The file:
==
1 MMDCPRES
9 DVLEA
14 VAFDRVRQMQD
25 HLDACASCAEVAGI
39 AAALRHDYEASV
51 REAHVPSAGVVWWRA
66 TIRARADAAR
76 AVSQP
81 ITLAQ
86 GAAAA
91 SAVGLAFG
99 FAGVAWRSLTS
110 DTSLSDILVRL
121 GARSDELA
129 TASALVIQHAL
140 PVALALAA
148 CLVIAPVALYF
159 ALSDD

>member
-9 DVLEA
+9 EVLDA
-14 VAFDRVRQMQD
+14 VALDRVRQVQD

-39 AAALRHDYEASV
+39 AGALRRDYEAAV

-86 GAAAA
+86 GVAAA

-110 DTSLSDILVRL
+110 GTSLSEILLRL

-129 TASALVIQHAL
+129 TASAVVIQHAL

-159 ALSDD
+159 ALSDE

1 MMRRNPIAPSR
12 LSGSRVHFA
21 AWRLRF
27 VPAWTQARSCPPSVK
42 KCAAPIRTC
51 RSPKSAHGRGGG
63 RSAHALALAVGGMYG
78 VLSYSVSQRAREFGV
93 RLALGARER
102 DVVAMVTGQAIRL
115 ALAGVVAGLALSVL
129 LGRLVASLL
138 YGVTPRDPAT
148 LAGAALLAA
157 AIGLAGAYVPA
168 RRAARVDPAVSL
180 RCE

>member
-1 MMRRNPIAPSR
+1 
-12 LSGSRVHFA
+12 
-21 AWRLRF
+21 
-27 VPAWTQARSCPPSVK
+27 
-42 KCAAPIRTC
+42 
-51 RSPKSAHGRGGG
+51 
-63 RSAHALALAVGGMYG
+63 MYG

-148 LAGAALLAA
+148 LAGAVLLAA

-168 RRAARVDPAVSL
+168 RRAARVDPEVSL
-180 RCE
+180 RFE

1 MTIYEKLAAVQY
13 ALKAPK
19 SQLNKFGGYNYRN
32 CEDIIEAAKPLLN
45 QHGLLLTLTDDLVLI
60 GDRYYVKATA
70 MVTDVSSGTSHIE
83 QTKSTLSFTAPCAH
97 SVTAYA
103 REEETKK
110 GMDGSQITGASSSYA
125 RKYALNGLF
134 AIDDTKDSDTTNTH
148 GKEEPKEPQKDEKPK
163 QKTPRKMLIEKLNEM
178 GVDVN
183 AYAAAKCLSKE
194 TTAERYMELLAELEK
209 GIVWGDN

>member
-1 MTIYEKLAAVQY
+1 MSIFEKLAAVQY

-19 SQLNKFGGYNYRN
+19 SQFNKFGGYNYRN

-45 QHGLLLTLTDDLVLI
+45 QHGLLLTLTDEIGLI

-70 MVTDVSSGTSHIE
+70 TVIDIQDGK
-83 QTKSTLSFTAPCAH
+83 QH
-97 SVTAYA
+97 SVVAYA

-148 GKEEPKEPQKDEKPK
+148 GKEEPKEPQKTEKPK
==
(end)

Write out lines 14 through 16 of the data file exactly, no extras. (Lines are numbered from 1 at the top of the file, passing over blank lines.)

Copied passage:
121 GARSDELA
129 TASALVIQHAL
140 PVALALAA